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Re: If a, b, and c are consecutive positive integers and a < b < [#permalink]

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22 Jun 2013, 11:32

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Hey Bunuel, I know I'm a few years late to this but I have a general question about consecutive integers. According to your explanation, consecutive integers are always 1 apart. However in Sackmann's Total GMAT Math, he defines 'consecutive integers' as any set of integers that are EVENLY SPACED. I'm a little confused here. What's the correct way to think about them? Thanks!

Hey Bunuel, I know I'm a few years late to this but I have a general question about consecutive integers. According to your explanation, consecutive integers are always 1 apart. However in Sackmann's Total GMAT Math, he defines 'consecutive integers' as any set of integers that are EVENLY SPACED. I'm a little confused here. What's the correct way to think about them? Thanks!

When we see "consecutive integers" it ALWAYS means integers that follow each other in order with common difference of 1: ... x-3, x-2, x-1, x, x+1, x+2, ....

For example:

-7, -6, -5 are consecutive integers.

2, 4, 6 ARE NOT consecutive integers, they are consecutive even integers.

3, 5, 7 ARE NOT consecutive integers, they are consecutive odd integers.

So, not all evenly spaced sets represent consecutive integers.
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Re: If a, b, and c are consecutive positive integers and a < b < [#permalink]

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28 May 2014, 09:54

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If a, b, and c are consecutive positive integers and a < b < c, which of the following must be true?

I. c - a = 2 #True: Since a,b,c are consecutive integers a and c must be 2 integers apart II. abc is an even integer. #True: For any 3 consecutive integers a,b,c the product has to be divisible by 3! i.e. 6 --> it is even III. (a + b + c)/3 is an integer. #True: This is a mean of the series. That is this has to be the middle no. b which as per the question stem is an integer

Answer: E
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Re: If a, b, and c are consecutive positive integers and a < b < [#permalink]

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23 Sep 2015, 20:21

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Assume the following variables to make the calculations simpler: 3 consecutive integers: x-1, x, x+1 3 consecutive even/odd integers: x-2, x, x+2

Although, this question can be solved without the information, still you should keep it in mind if you encounter questions involving consecutive integers/even integers/odd integers etc.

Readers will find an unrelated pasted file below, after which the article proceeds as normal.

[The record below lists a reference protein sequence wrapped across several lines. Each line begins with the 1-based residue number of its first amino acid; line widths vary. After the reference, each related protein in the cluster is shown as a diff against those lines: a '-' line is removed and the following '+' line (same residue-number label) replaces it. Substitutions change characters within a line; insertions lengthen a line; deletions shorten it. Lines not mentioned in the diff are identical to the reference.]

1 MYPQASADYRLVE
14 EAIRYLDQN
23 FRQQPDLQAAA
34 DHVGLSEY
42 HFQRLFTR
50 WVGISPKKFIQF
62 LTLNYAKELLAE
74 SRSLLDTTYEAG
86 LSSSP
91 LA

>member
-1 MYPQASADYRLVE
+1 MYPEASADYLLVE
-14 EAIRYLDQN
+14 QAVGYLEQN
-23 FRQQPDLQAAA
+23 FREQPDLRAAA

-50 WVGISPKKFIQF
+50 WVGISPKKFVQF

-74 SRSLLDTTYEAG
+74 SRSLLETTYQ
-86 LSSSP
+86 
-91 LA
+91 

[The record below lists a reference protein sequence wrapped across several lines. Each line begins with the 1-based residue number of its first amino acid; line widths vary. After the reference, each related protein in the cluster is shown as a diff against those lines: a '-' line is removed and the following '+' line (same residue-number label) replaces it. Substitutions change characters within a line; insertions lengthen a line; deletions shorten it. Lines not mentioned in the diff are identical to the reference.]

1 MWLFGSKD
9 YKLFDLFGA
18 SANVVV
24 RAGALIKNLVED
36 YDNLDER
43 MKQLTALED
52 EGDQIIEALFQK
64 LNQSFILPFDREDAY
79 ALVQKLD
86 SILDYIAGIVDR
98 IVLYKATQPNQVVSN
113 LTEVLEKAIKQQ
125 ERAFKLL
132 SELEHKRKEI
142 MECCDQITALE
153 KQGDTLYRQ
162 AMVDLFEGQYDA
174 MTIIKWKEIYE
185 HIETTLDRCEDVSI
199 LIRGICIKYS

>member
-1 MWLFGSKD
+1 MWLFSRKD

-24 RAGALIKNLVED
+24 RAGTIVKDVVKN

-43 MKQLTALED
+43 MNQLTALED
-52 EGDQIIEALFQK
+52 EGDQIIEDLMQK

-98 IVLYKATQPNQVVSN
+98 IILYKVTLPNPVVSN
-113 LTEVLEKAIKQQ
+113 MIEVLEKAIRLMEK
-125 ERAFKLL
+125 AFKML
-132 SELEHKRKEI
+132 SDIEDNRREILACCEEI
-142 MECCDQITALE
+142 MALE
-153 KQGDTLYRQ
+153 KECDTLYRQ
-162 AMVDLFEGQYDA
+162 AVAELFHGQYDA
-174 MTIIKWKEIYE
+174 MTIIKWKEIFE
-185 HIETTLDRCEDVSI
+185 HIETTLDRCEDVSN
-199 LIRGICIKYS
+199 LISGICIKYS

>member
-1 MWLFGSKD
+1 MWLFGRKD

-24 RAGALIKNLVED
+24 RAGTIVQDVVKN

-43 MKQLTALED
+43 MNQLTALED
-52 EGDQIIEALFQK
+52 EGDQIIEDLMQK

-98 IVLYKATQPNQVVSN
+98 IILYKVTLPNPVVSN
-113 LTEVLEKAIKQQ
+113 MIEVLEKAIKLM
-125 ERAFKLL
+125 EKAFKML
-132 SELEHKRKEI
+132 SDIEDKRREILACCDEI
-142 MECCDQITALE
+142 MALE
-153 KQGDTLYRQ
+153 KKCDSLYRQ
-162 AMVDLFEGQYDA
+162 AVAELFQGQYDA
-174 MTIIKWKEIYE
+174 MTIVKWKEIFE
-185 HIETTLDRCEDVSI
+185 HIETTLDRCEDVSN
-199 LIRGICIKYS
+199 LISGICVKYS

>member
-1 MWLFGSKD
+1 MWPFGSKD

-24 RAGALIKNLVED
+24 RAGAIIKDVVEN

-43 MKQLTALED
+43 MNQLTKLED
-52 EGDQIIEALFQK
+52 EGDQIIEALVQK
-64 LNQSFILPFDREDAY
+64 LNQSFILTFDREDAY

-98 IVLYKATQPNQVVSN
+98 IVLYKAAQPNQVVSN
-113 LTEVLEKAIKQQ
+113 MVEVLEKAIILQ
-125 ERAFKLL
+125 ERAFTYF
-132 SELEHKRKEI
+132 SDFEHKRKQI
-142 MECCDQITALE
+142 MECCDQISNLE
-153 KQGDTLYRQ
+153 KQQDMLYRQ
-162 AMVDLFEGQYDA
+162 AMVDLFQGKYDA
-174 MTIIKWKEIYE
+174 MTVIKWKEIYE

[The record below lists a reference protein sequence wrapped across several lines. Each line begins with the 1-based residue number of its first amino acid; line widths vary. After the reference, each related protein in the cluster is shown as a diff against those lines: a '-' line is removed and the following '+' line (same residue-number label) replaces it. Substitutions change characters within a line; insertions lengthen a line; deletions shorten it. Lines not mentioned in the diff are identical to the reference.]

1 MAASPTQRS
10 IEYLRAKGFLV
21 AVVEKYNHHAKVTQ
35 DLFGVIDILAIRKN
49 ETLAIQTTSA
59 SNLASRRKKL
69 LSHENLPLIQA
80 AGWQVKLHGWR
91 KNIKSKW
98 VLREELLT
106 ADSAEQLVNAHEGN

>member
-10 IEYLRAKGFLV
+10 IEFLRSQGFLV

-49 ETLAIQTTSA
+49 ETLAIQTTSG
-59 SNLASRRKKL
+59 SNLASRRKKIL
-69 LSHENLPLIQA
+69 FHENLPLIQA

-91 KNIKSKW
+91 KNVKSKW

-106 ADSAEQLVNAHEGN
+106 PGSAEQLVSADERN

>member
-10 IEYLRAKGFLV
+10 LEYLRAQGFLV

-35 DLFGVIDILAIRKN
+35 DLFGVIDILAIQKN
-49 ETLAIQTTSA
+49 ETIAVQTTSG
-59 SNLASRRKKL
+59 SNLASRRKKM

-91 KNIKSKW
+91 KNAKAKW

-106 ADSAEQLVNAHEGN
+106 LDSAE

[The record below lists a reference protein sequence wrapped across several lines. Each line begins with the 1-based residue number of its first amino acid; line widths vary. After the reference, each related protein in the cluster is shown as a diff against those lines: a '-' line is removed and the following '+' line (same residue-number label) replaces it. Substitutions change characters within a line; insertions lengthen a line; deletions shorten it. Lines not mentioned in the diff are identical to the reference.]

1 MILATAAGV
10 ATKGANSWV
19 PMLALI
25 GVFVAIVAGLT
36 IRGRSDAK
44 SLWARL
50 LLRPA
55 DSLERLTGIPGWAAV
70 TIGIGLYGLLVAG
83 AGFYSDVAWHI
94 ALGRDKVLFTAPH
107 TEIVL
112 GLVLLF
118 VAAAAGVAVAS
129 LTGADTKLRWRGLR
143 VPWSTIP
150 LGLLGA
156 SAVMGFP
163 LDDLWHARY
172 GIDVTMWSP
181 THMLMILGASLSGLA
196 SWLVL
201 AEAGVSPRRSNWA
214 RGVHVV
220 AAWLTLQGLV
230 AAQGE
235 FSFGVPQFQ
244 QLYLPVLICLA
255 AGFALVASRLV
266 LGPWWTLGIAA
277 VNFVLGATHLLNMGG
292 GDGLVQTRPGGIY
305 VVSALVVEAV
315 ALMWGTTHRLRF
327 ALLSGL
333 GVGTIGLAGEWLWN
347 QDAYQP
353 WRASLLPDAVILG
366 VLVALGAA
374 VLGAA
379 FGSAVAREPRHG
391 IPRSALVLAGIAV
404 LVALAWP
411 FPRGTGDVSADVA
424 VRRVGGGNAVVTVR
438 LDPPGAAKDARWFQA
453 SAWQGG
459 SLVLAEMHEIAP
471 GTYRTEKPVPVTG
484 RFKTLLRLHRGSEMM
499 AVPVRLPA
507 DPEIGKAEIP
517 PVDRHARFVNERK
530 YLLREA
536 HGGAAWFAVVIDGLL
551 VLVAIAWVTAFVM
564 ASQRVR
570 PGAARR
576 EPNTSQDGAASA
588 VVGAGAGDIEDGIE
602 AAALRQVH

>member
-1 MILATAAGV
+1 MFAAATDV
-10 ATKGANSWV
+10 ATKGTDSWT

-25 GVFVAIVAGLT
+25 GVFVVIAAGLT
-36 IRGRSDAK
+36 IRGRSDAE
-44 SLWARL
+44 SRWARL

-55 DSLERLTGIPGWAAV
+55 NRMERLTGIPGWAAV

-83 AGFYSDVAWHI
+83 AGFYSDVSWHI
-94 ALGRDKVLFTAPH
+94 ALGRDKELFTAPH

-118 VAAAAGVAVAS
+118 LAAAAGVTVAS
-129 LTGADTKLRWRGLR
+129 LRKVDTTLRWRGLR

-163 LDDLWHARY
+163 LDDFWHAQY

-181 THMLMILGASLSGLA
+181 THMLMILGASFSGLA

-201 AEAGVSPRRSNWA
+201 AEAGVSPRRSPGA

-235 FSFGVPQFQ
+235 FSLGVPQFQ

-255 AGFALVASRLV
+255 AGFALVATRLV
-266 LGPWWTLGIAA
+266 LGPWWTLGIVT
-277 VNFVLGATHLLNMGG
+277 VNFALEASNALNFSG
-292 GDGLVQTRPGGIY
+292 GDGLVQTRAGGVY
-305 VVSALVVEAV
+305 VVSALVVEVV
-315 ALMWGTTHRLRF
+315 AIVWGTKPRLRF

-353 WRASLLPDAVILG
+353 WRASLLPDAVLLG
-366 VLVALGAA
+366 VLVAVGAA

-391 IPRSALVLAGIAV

If a, b, and c are consecutive positive integers and a < b < c, which of the following must be true?

I. c - a = 2. By our assumption, (a, b, c) are x-1, 1, x+1. c - a = (x+1) - (x-1) = 2 Correct

II. abc is an even integer. 2 or more consecutive integers will always be even as every alternate number is even Correct

III. (a + b + c)/3 is an integer. ((x+1) + x + (x-1))/3 = 3x/3 =x And x is an integer. Correct.

If a, b, and c are consecutive positive integers and a < b < c, which of the following must be true?

I. c - a = 2 II. abc is an even integer. III. (a + b + c)/3 is an integer.

(A) I only (B) II only (C) I and II only (D) II and III only (E) I, II, and III

The easiest way to solve the problem is to plug in some real numbers for a, b, and c. Since we know they are consecutive and we know that a < b < c, we can say:

a = 1

b = 2

c = 3

or

a = 2

b = 3

c = 4

It is good to test two cases because in our first case we start with an odd integer and in the second case we start with an even integer.

Let’s use these values in each Roman numeral answer choice. Remember we need to determine which answer must be true, meaning in all circumstances.

I. c – a = 2

Case #1

3 – 1 = 2

Case #2

4 - 2 = 2

I must be true.

II. abc is an even integer.

Case #1

1 x 2 x 3 = 6

Case #2

2 x 3 x 4 = 24

II must be true.

III. (a + b + c)/3 is an integer.

Case #1

(1 + 2 + 3)/3 = 6/3 = 2

Case #2

(2 + 3 + 4)/3 = 9/3 = 3

III must be true.

I, II, and III are all true.

The answer is E.
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Re: If a, b, and c are consecutive positive integers and a < b < [#permalink]

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18 May 2017, 11:52

Here we have a, b, and c are consecutive integers, a<b<c =>

n, n+1, n+2 or a, b = a+1, c = b +1, c = a+1 + 1 = a + 2 .

1. c=a+2 => sufficient

2. a*b*c => we have 2 variations here: - odd * even * odd or even *odd *even => the result is always going to be even, since we have even number in multiplication => sufficient

3. (a + b + c)/3 = (a + a + 1 + a + 3)/3 = a + 1 – always an integer => sufficient.

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